In the European Union, the incidence of drug-resistant tuberculosis (TB) is low. However, the situation in Russia and former Soviet republics is very concerning. For instance, the proportion of multidrug-resistant strains in patients with TB is 44% in Belarus and 30% in Ukraine. As these countries border Poland and are frequently travelled to and from, should we expect that the incidence of drug-resistant TB may increase in the regions of Poland adjacent to the border?
Lori Whitehead: This certainly is a high prevalence for multidrug-resistant tuberculosis (MDR-TB). It is a concern because of geographic proximity to these countries. I guess there is a couple of things. There is not much you can do about people that cross the border as tourists because there is no screening, so there is certainly a possibility just because of transit within a local area that persons with active pulmonary MDR-TB could cross your borders, be tourists in your cities, and lead to spread of the infection.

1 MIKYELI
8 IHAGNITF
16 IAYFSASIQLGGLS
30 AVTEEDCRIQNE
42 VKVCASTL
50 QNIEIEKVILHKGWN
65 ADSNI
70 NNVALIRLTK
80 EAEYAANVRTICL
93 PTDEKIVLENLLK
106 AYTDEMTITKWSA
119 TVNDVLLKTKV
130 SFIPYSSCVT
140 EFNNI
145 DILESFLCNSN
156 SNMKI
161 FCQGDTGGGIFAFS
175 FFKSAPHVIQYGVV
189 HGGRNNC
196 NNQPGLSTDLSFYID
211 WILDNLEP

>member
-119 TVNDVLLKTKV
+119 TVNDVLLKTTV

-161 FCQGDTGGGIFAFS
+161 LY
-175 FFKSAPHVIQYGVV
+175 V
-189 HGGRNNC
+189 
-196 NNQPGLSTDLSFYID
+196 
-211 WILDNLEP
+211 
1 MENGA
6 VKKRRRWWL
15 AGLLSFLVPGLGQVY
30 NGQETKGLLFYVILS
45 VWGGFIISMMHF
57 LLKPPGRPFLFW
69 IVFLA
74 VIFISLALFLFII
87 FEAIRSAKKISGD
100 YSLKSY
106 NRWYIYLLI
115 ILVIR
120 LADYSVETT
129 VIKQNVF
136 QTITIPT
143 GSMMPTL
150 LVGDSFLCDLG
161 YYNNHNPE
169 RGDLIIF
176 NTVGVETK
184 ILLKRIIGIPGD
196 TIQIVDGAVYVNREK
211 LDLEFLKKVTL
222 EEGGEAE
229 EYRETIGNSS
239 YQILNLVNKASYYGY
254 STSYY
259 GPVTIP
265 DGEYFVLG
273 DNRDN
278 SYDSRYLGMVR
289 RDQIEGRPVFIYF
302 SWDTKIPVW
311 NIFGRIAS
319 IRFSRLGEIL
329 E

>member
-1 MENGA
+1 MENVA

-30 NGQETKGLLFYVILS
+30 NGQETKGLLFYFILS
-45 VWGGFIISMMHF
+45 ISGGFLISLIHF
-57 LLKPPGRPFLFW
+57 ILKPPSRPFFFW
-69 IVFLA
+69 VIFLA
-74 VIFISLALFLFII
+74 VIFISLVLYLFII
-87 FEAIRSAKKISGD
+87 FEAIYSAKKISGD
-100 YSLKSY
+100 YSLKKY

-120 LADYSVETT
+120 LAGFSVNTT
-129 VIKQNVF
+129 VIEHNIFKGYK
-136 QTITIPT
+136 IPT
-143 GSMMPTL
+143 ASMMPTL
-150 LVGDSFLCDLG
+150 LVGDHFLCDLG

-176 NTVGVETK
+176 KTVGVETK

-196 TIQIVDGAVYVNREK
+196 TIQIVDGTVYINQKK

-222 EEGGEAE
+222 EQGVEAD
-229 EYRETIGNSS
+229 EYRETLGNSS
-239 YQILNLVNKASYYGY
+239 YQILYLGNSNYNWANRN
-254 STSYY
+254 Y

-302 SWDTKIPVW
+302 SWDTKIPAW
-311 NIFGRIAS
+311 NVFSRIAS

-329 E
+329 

Other things you can do in terms of immigration practices, there should be immigration screening policies in place, which I am sure there are, and perhaps they need to be a bit more stringent for persons that come from areas where there is a high incidence of MDR-TB. Now with DNA fingerprinting it is easy for the authorities to detect if there is a case of TB that migrated from one country or one position to another. And actually, there were made studies, case reports, that have shown some person migrating all through Europe and North America, and they can track all the cases that have resulted from him wandering through without a mask on and being undetected. So I would think that if these techniques are used with DNA fingerprinting in your country, if MDR-TB is on the increase, your local authorities will be able to get a handle on where it is coming from and what to do about it.
But yes, it is of concern, it is of concern for every country with global travel. Because you are so close to it, you are probably more at risk of having this problem.